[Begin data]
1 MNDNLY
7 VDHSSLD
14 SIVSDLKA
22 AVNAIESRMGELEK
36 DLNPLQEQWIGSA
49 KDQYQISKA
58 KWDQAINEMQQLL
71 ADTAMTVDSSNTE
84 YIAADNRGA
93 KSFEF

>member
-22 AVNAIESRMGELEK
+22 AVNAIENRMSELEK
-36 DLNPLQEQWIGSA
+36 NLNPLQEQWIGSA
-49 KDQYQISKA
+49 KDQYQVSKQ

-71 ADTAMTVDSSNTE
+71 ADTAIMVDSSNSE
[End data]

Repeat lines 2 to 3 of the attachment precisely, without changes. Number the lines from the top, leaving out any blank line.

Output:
7 VDHSSLD
14 SIVSDLKA